New York Magazine

He Said, She Said
Gem dandy: Diners at Jewel Bako.

In restaurants, as in life, my wife and I often have opposite, though complementary, tastes. She is slim, decorous, and discerning; I'm hefty, unkempt, and omnivorous. No wonder her choice for a neighborhood gourmet dinner is usually Annisa, on Barrow Street, where Anita Lo continues to serve mysterious fusion creations — lacquered squab with tea-smoked foie gras and candied walnuts; Shanghai soup dumplings, garnished with even more foie gras — in a graceful dining space roughly the size of a commodious suburban garage.

When my austere Tyrolean mother-in-law comes to town, we reserve a table at Wallsé, Kurt Gutenbrunner's industrious little fiefdom on 11th Street, in the far West Village. There, the ladies can gaze at the spare, Adolph Loos-inspired interior, sip inventive cocktails with names like Forbidden Fig (Maker's Mark, fig purée, fig-infused balsamic vinegar), and nibble on savory strudels stuffed with mushrooms or fresh codfish. Recently, my wife's also been going bonkers for the blinilike potato-and-Gruyère dumplings (with crème fraîche and scallions for dipping) at Jane, on Houston Street. Aside from serving a roster of salads and three tasty varieties of eggs Benedict for brunch, this sleek new establishment is also conveniently named (we like to think) in honor of our 2-year-old daughter.

For exotic, big-budget occasions, we visit Jewel Bako, the precious, jewel-box sushiya on East 5th Street, in a former video store. Here, we dine on glittery slivers of toro and Jack mackerel dusted with citrus and ginger, Nobulike mounds of tuna tartare, and delicate after-dinner scoops of sake sorbet. Le Périgord on Sutton Place is her choice for a modest, Francophile dinner; for a gourmet three-course luncheon (preferably at one of the sunlit window tables), her favorite destination is Fleur de Sel, on lower Fifth Avenue. On a recent visit to this appealing establishment, $20 purchased a pillow of chestnut-and-white-truffle ravioli swimming in parsnip soup, a crisp sautéed country poussin in a sweet, pinkish foie gras sauce, and for dessert, an artfully constructed raspberry feuilleté, roughly the size of a commemorative postage stamp.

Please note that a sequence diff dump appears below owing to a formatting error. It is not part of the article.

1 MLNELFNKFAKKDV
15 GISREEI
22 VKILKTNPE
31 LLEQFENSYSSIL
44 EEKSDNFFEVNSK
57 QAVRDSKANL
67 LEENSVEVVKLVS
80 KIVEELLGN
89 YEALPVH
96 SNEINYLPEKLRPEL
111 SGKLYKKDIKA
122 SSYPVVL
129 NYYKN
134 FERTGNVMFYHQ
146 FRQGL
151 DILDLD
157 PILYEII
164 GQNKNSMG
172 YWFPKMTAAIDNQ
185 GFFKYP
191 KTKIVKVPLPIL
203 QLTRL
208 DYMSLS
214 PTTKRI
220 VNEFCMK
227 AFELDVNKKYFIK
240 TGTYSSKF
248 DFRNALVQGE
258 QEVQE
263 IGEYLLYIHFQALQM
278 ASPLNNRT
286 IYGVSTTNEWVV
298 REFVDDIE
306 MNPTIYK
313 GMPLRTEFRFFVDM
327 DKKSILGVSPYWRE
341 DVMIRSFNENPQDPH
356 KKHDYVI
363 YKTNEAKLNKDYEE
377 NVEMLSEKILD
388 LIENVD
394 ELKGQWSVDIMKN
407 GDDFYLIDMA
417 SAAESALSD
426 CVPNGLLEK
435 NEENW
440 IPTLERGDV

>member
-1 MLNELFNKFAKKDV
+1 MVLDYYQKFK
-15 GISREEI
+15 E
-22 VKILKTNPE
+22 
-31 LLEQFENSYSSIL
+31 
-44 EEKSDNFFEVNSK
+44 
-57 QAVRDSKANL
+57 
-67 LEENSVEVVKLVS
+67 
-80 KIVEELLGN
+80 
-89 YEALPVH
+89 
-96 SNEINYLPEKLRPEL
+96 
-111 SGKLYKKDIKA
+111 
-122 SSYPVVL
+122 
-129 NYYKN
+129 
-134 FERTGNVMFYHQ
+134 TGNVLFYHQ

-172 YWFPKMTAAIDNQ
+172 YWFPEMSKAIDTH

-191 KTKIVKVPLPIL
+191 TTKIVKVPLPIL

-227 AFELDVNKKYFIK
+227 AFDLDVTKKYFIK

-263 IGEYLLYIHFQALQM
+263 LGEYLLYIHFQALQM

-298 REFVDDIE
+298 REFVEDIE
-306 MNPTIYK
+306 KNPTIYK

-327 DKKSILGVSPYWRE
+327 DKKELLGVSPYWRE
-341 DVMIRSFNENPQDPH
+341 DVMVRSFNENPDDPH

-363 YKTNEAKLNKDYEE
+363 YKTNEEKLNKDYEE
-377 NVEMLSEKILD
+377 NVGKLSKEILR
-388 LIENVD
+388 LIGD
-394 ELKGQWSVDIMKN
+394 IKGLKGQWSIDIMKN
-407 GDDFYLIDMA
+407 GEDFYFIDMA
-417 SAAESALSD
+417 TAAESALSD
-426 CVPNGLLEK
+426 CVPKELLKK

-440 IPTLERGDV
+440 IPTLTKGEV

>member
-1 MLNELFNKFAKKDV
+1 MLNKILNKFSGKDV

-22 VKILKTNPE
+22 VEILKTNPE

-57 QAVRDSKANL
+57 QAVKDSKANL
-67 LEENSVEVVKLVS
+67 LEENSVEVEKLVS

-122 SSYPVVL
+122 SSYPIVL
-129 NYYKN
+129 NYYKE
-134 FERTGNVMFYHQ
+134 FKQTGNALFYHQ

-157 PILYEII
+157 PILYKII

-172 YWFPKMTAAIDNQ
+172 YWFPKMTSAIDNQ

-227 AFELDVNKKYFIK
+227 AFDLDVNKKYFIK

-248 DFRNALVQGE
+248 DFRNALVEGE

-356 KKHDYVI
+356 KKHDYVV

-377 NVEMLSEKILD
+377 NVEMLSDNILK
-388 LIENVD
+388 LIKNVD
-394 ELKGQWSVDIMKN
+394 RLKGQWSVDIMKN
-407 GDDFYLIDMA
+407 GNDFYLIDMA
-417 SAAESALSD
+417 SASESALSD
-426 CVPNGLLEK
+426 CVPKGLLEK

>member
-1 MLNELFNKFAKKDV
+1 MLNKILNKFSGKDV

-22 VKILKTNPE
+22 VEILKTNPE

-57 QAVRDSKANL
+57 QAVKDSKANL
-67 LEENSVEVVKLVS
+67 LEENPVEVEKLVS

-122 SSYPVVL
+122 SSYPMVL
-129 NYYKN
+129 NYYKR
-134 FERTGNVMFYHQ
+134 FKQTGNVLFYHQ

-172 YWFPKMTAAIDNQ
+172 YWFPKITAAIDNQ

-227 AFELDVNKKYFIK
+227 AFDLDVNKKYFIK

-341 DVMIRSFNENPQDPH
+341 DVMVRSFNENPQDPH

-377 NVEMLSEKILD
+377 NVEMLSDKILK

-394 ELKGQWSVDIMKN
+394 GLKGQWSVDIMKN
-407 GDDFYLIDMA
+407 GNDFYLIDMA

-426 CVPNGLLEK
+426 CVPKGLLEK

Annisa, 13 Barrow Street, 212-741-6699
Wallsé, 344 West 11th Street, 212-352-2300
Jane, 100 West Houston Street, 212-254-7000
Jewel Bako, 239 East 5th Street, 212-979-1012
Le Périgord, 405 East 52nd Street, 212-755-6244
Fleur de Sel, 5 East 20th Street, 212-460-9100

  • The Experience
  • The Cuisine Types
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    From the January 7, 2002 issue of New York Magazine.